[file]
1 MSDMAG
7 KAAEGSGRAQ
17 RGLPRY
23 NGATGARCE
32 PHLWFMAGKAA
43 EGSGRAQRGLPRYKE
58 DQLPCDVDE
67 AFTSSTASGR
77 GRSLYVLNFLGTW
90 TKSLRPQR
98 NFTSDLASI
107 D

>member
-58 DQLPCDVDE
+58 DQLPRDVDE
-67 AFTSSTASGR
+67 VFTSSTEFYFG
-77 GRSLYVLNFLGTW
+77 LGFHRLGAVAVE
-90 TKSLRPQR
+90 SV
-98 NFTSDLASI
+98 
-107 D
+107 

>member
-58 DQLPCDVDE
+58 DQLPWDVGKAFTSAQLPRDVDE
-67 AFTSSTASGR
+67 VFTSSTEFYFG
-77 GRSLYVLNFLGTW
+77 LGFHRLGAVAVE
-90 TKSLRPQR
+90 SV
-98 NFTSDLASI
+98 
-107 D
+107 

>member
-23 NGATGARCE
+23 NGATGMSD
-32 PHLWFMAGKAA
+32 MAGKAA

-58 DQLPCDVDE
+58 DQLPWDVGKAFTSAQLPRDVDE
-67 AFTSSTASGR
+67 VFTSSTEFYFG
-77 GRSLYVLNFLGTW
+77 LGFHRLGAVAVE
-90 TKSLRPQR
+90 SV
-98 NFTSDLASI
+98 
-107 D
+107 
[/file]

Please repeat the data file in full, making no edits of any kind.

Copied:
1 MSDMAG
7 KAAEGSGRAQ
17 RGLPRY
23 NGATGARCE
32 PHLWFMAGKAA
43 EGSGRAQRGLPRYKE
58 DQLPCDVDE
67 AFTSSTASGR
77 GRSLYVLNFLGTW
90 TKSLRPQR
98 NFTSDLASI
107 D

>member
-58 DQLPCDVDE
+58 DQLPRDVDE
-67 AFTSSTASGR
+67 VFTSSTEFYFG
-77 GRSLYVLNFLGTW
+77 LGFHRLGAVAVE
-90 TKSLRPQR
+90 SV
-98 NFTSDLASI
+98 
-107 D
+107 

>member
-58 DQLPCDVDE
+58 DQLPWDVGKAFTSAQLPRDVDE
-67 AFTSSTASGR
+67 VFTSSTEFYFG
-77 GRSLYVLNFLGTW
+77 LGFHRLGAVAVE
-90 TKSLRPQR
+90 SV
-98 NFTSDLASI
+98 
-107 D
+107 

>member
-23 NGATGARCE
+23 NGATGMSD
-32 PHLWFMAGKAA
+32 MAGKAA

-58 DQLPCDVDE
+58 DQLPWDVGKAFTSAQLPRDVDE
-67 AFTSSTASGR
+67 VFTSSTEFYFG
-77 GRSLYVLNFLGTW
+77 LGFHRLGAVAVE
-90 TKSLRPQR
+90 SV
-98 NFTSDLASI
+98 
-107 D
+107 